The Name of the Rose

(Jean-Jacques Annaud, Italy/France/Germany, 1986)


It’s a brave and foolish adaptation of The Name of the Rose that calls itself “a palimpsest of Umberto Eco’s novel”.


Brave, because it lets on that it knows what a palimpsest might be in cinematic terms: a layering of texts, histories, references, forms (à la, at the rarefied heights, Jean-Marie Straub & Daničle Huillet).


Foolish, because what this adaptation actually performs is an extremely conventional reduction of the novel: to a homogenised world and a streamlined plot.


In fact, virtually nothing of what makes Eco’s best novel memorable and significant – its triumph in being at once a modernist palimpsest and yet also a completely absorbing tale – translates over to Jean-Jacques Annaud’s film.


One sighs at the realisation that all it counts on for success (like so many best-seller screen adaptations) is that echo in the spectator’s head of their reading of the book – a kind of Reader’s Digest, faintly audiovisual recall of the original.


Palimpsest, as a description of the film’s production process, probably best relates to the patchwork of scenarists (four, including Roman Polanski’s frequent collaborator, Gérard Brach) who managed, between them, to botch the adaptation.


Can one be any kinder to a film that desperately (and rather redundantly) tries to include the first-person narration of Adso (as spoken by Dwight Weist) from the novel, and then – within the first few minutes! – breaks the (loose) rule of subjective narration to show what is happening beyond Adso’s consciousness, as well as that of William (Sean Connery)?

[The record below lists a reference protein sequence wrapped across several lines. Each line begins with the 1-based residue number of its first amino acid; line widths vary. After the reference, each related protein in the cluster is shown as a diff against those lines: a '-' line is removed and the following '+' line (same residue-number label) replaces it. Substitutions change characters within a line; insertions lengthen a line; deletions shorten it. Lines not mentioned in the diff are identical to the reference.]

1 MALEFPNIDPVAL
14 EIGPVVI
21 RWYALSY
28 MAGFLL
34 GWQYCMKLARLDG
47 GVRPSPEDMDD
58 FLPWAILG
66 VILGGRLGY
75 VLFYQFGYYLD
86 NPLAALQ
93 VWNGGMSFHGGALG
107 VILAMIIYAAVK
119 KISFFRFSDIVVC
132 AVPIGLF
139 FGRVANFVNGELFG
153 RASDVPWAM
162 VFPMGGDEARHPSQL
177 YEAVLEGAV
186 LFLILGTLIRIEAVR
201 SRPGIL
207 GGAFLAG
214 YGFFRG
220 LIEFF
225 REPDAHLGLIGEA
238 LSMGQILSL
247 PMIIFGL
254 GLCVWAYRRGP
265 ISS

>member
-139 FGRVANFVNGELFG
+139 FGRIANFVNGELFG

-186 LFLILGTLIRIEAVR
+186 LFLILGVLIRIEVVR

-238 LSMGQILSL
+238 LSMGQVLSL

Annaud, for his part, does a dreary turn as metteur en scène: the whole thing is a succession of directorial clichés, from creaky doors and booming echo, to whistling wind and shock-cuts to vats of blood.


If one constructive line of thought can be salvaged from this mess, it would be a timely reflection on the entire, contemporary, blockbuster genre of the Medieval or Romantic epic. What tends to be wrong with these movies? They slavishly reproduce an elaborate, filmic rhetoric that is, in equal parts, both reverential and cute.


The dramatic register moves, in a rigid alternation, between ho-ho-ho mirth and ominous foreboding. They aim to be distant, slow, faux-wise films; there cannot be, at any price, anything immediate, nutty or hard-edged about them. (In this respect, Richard Donner’s Ladyhawke [1985] is a much livelier and more faithful adaptation of aspects of Eco’s novel than Annaud’s authorised effort.)


This general rhetoric of the solemn-but-cute history film cripples the actors in The Name of the Rose, who are beholden to deliver stock portrayals of fat, old monks being either jolly, scared, scary or sage – depending on their rigid place in the narrative schema. For example, young Christian Slater as Adso has just two actorly expressions: dumbstruck and anguished. Connery as William is, beside him, simply wise, and lacks all the complexity Eco gave to this central character. Only Michael Londsdale (bless his soul) as The Abbot gets right outside this plastered-on performance mode.


But it is hardly the actors’ fault whether they shine or merely blink on screen. Rather, it is the fault of a project that believes it is being reverent when it builds (at unthinkable cost in non-Hollywood terms) the monastery to Eco’s exact, novelistic specifications – but then leaves out all the relations that figure between its various parts. Or, again, that pictures a labyrinth, but without any metaphorical significance or reflexive reference back into the fiction itself.


In the contemporary, international blockbuster market, The Name of the Rose is an exemplary Sure Thing. ‘Tis a pity it turns out to be just nothing.

© Adrian Martin March 1987

Film Critic: Adrian Martin
home    reviews    essays    search